This question has been sitting, lonely and neglected, in my inbox for quite a while.
I’ll answer it so it can be out of my inbox. I don’t have any special knowledge about it, but:
- Cretan hieroglyphs is a superset of Arkalochori and Phaistos; it also includes a bunch of seals.
- The latest published corpus is J.-P. Olivier, L. Godard, in collaboration with J.-C. Poursat, Corpus Hieroglyphicarum Inscriptionum Cretae (CHIC), Études Crétoises 31, De Boccard, Paris 1996, ISBN 2-86958-082-7.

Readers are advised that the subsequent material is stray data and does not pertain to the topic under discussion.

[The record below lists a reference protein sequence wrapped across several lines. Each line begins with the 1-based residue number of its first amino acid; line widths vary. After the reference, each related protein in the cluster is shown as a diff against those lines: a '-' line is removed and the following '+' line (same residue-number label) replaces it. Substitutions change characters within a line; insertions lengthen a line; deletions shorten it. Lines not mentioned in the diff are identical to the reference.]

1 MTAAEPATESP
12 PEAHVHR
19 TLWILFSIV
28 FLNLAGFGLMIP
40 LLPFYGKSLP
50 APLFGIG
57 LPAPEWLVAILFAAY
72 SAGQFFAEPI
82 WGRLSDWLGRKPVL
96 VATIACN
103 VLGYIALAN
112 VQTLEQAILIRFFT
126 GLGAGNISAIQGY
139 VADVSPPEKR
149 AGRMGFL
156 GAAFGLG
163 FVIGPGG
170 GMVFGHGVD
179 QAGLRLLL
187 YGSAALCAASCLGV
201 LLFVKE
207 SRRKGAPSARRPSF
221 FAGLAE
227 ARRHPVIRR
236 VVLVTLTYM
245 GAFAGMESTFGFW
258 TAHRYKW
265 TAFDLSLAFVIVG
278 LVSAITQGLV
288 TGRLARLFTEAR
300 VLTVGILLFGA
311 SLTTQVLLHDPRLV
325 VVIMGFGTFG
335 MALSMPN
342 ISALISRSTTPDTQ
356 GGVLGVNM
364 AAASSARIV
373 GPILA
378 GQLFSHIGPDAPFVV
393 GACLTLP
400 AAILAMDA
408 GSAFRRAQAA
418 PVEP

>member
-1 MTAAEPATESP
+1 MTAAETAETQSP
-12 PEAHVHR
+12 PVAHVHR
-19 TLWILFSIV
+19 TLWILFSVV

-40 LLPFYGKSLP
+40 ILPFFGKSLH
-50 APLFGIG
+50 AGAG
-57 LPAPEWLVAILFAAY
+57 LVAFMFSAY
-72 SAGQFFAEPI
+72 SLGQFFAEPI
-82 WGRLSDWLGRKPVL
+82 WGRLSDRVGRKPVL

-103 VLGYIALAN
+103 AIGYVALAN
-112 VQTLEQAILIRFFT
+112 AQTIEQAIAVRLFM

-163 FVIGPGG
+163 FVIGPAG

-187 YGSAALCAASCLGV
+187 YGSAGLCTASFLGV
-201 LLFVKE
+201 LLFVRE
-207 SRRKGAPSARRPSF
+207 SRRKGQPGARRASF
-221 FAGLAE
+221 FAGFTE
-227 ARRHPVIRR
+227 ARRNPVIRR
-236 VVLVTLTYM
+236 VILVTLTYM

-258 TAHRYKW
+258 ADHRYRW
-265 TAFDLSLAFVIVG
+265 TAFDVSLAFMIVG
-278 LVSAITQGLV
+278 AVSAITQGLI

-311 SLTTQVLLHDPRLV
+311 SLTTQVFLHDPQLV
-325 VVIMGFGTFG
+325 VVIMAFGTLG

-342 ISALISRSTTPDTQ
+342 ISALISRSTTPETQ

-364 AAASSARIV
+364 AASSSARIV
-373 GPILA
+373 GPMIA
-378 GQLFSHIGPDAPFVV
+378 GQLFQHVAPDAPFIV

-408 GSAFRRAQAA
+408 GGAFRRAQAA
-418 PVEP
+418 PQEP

- That corpus analyses Cretan hieroglyphs as:
96 syllabograms (representing sounds), ten of which double as logograms (representing words or morphemes). There are also 23 logograms representing four levels of numerals (units, tens, hundreds, thousands), numerical fractions, and two types of punctuation.
- So while nutjob amateurs think Arkalochori and Phaistos look like belonging to the same script, professional linguists also think they belong to the same list.
- Yes, there are nutjob amateurs deciphering Arkalochori, just as there are for Phaistos, and all the ones I’ve seen decipher it in Greek.
- No I’m not going to link to them.